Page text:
In a two-part series, former Uber engineer Gergely Orosz dives into how the company built its own data centers, and the push to the Cloud from pressures such as Covid-19
Uber has been one of the few Big Tech companies operating its own data centers, resisting the temptation to shift most of its compute and data storage capacity to the Cloud, for many years. During my time there in 2016-2020, there was some usage of AWS and GCP, and engineers say this usage has only grown since, although Uber continued investing heavily in its own data centers.
But on 13 February, Google Cloud CEO Thomas Kurian publicly confirmed the signing of a long-term contract with Uber to move to the Cloud, following reporting by the Wall Street Journal.
So what happened and why? I’ve talked with infrastructure engineers at Uber to get a clear picture of the context that led to this.
In her new Substack, food writer Rosie Birkett shares an unmissable boozy pudding recipe
It’s March, it’s forced rhubarb time, and so, my friends, I give you rhubarbmisu. It’s a recipe I’ve been working on for a while (as any Instagram followers might have seen), and it’s a rhubarb bonanza, perfectly timed to coincide with the availability of Yorkshire forced rhubarb, which—in case you don’t know—is specially grown in dark, damp sheds in Yorkshire’s rhubarb triangle (a 9-square-mile area in West Yorkshire, near Wakefield) and hand-harvested by candlelight. Growing rhubarb in this warm, dark environment tricks it into thinking that it’s spring, resulting in fast-growing, super-sweet, highly nutritious vivid pink lengths of this magical vegetable (yes, technically a vegetable), and I know all this because a few years ago I filmed a short piece about it for Saturday Kitchen which sometimes comes back to haunt me on Best Bites. It was wild: you can literally hear the rhubarb creaking and cracking as it grows. But the real point here is this—it’s a wonderful ingredient that brings so much colour and unique flavour to desserts at this time of year, and while it does command a pretty penny, I’d say it’s worth splurging on as a special treat.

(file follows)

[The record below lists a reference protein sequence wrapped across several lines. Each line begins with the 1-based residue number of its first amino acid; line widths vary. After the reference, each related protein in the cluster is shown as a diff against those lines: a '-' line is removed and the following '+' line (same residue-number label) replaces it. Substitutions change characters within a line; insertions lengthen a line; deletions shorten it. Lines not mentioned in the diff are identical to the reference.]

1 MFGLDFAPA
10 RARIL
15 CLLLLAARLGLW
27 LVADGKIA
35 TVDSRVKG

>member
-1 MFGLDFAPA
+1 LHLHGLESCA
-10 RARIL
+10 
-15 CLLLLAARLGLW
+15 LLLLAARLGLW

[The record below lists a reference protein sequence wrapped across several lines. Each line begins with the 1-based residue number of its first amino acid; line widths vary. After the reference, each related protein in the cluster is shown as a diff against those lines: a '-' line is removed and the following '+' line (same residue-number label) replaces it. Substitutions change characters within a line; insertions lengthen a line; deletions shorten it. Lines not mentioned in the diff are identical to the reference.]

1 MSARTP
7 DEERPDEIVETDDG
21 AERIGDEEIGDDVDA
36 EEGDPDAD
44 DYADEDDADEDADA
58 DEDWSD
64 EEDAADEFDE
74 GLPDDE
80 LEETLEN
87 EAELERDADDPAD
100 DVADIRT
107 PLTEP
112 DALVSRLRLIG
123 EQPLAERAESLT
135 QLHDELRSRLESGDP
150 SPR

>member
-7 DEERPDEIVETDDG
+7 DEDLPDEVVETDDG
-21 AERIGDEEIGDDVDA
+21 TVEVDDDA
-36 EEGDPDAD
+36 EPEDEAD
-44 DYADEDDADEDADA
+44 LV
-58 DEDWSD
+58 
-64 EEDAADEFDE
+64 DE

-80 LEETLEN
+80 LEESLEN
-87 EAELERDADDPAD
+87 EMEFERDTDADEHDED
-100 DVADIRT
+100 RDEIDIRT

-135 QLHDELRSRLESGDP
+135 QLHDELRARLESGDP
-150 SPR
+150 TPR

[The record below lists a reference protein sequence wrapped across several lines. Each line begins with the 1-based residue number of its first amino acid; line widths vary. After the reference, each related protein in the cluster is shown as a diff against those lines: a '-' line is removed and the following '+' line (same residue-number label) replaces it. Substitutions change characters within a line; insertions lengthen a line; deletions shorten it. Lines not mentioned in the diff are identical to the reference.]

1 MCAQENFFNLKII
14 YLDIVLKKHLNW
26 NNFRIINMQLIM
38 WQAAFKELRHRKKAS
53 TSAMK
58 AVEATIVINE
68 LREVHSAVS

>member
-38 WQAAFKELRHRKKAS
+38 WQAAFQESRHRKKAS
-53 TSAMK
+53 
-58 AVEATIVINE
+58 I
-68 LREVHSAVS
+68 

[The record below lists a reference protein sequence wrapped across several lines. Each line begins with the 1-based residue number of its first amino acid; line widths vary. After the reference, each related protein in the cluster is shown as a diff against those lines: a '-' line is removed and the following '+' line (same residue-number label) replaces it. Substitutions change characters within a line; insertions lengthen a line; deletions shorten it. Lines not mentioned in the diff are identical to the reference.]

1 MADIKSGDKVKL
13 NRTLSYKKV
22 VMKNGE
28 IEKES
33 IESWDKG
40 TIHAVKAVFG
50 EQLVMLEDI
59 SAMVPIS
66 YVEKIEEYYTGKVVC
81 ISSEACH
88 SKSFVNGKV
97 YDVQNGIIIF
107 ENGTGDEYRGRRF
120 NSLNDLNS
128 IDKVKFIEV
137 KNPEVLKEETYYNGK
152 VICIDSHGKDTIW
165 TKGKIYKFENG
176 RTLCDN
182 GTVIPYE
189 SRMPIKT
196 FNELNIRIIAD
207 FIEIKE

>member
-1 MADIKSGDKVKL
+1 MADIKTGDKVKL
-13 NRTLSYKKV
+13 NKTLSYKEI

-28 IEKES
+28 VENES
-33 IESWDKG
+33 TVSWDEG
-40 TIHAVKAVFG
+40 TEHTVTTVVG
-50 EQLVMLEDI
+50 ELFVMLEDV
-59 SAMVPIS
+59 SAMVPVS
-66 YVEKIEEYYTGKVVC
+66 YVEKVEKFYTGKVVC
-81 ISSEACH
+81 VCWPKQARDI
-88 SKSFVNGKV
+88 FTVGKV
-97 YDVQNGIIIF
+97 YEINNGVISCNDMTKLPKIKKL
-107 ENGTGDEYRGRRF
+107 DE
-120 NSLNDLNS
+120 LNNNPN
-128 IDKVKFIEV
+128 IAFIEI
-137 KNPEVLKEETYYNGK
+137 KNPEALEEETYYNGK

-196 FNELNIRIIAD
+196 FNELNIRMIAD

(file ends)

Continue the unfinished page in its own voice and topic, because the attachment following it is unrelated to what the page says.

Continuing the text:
Rinzai Zen priest Cristina Moon knows training in Zen Buddhism isn’t all about compassion, calm, and just being chill. Sometimes you can “stink of Zen”
People talk about fragrance a lot in Zen, usually in a good way. There’s the brushwood gate that gives off its wonderful, earthy perfume without conscious intent. The cut branches naturally release a scent in the same way that the sakura tree blooms and then releases its flowers all at once in a beautiful snowy blanket of petals.
The brushwood gate and the sakura do these things because to do so is in their constitutions and they can’t help it. In contrast, when something is put on or contrived, it is experienced instead as excessive and cloying. It starts to stink.
I stink of Zen when I try to make a lively conversation too conceptual, inserting Zen ideas or stories in an effort to teach someone something or assert myself as somehow better-than. Another way to stink of Zen is to use Zen words and phrases like a coded language, separating a crowd into those who know and those who don’t know.
Returning to Substack in, shares thoughtful analysis on the future of tech, venture capital, and the strategies and tactics behind exceptional businesses. His latest post tells the origin story of Substack and its co-founders:
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Congratulations to the following writers celebrating publication:
Juli Min ofwill have her debut novel, Shanghailanders, published in 2024 by Spiegel & Grau: ’s anthology and retrospective Dear Prudence, covering his tenure as Slate advice columnist from 2016 to 2021, is available to preorder now before publication in April:
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Substack Reads is a weekly roundup of writing, ideas, art, and audio from the world of Substack. Posts are recommended by staff and readers, and curated and edited from Substack’s U.K. outpost by Hannah Ray.